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Money fears could leave people vulnerable to loan sharks, campaigners warn
28 June 2023, 10:24 | Updated: 14 July 2023, 09:18
Fair4All Finance said illegal money lenders may present themselves as ‘friends’.
Concerns have been raised about struggling borrowers potentially being preyed on by loan sharks.
One in 14 (7%) of people surveyed in June said they or someone else in their household has borrowed from an unlicensed or unauthorised informal money lender who charges interest in the past three years.
The survey was carried out by Ipsos UK among more than 1,800 people aged 18 to 75 across Britain.
Sacha Romanovitch, chief executive of not-for-profit financial inclusion organisation Fair4All Finance, which commissioned the research to shine a light on illegal money lending, said: “There is a growing consensus that structural change is needed to create a credit market that serves everyone.
“Fair4All Finance is convening support from across the financial services sector, regulators and cross-party policy makers to ensure that mainstream banks and lenders better serve millions of creditworthy, lower income individuals alongside accelerating the scale up of community finance provision.”
The organisation is concerned the problem could grow as people look for ways to meet their living costs.
It warned illegal money lenders may present themselves as “friends” to their customers or operate out of businesses which appear legitimate, such as some cafes or pubs.
Some loan sharks may charge people double the amount they originally borrowed and in some cases people are unaware how much they are being charged, it said.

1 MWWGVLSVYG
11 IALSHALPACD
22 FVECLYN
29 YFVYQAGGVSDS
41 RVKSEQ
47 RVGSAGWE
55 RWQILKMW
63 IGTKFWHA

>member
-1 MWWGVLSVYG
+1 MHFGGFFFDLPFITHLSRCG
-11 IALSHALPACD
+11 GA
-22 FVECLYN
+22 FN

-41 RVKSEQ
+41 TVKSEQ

Some borrowers had been used as “money mules” in money laundering operations, it warned, with some then losing their bank account as a result. Money muling is an illegal activity.
Fair4All Finance said borrowers using illegal lenders can end up being harassed with repeated phone calls or visits at home or work and some may be threatened with violence.
It suggested that if someone needs credit and their bank cannot help, they should consider the UK’s community finance sector, made up of credit unions and other responsible lenders.
Martin Coppack, director of social justice organisation Fair By Design, said: “This shows that a lack of access to affordable credit is forcing people to pay a ‘poverty premium’ for credit by resorting to illegal money lenders.
“Access to credit is essential for smoothing out the ups and downs in income that we all experience. Sadly, too many people are using it for essentials like food and energy because they don’t have enough money to make ends meet.”